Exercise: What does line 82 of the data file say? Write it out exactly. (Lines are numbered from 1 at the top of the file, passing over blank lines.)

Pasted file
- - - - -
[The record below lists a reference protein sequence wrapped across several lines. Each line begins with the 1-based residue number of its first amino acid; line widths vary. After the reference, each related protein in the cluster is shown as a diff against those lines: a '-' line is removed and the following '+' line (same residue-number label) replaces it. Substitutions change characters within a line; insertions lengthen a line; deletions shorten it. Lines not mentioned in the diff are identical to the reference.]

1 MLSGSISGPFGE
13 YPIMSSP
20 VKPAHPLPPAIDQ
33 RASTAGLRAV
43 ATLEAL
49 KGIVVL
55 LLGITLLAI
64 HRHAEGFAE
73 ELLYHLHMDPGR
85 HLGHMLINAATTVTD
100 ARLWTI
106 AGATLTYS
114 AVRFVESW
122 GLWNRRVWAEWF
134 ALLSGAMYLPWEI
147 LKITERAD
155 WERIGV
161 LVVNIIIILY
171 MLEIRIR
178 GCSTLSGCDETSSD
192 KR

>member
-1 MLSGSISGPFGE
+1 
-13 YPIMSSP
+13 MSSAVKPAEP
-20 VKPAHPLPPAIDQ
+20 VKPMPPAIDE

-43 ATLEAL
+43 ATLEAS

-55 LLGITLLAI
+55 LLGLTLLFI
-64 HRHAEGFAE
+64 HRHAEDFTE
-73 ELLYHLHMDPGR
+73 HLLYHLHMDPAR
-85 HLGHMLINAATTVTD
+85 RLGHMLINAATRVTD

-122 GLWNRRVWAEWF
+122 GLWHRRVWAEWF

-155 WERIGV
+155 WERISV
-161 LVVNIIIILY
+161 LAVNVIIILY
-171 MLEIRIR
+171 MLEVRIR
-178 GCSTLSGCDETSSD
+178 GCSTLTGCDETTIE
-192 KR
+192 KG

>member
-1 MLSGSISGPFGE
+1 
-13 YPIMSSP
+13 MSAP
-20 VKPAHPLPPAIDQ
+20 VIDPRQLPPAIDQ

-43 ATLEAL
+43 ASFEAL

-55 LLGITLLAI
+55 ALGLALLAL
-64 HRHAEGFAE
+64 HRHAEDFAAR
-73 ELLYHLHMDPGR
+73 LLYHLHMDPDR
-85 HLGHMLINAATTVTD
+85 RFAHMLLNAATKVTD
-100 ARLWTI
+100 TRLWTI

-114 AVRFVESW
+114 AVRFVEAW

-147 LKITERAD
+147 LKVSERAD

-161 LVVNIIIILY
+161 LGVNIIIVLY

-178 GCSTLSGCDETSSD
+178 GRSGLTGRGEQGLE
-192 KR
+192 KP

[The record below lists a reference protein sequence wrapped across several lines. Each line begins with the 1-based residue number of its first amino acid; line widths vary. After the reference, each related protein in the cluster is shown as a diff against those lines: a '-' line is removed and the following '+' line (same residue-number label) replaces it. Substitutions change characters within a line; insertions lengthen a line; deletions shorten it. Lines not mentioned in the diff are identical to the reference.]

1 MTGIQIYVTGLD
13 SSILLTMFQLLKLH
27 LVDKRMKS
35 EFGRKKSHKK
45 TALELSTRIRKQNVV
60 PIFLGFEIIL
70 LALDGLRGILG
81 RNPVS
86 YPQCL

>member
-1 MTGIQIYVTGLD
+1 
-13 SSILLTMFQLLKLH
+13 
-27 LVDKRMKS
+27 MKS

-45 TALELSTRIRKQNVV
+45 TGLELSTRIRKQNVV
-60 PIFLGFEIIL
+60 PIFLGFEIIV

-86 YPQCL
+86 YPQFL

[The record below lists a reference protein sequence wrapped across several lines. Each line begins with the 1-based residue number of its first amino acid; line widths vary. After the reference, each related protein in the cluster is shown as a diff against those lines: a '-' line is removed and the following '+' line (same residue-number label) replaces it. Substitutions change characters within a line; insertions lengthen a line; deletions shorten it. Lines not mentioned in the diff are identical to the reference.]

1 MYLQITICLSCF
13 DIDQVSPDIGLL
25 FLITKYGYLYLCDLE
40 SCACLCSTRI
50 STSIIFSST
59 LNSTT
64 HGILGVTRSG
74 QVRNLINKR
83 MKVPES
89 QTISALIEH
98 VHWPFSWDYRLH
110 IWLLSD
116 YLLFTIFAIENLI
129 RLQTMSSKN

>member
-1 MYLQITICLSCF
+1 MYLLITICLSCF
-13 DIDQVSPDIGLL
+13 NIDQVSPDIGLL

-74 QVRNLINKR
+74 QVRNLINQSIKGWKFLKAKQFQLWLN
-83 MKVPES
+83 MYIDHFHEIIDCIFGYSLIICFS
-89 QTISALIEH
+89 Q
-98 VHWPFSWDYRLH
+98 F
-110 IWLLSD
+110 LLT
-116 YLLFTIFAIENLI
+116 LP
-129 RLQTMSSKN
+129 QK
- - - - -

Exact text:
1 MTGIQIYVTGLD